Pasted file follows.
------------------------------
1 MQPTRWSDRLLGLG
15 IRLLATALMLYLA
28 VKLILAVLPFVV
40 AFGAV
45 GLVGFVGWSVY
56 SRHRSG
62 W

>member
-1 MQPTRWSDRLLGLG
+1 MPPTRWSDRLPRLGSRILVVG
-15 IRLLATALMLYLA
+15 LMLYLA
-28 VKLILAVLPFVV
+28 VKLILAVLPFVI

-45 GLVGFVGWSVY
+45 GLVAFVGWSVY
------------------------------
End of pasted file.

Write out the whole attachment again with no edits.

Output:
1 MQPTRWSDRLLGLG
15 IRLLATALMLYLA
28 VKLILAVLPFVV
40 AFGAV
45 GLVGFVGWSVY
56 SRHRSG
62 W

>member
-1 MQPTRWSDRLLGLG
+1 MPPTRWSDRLPRLGSRILVVG
-15 IRLLATALMLYLA
+15 LMLYLA
-28 VKLILAVLPFVV
+28 VKLILAVLPFVI

-45 GLVGFVGWSVY
+45 GLVAFVGWSVY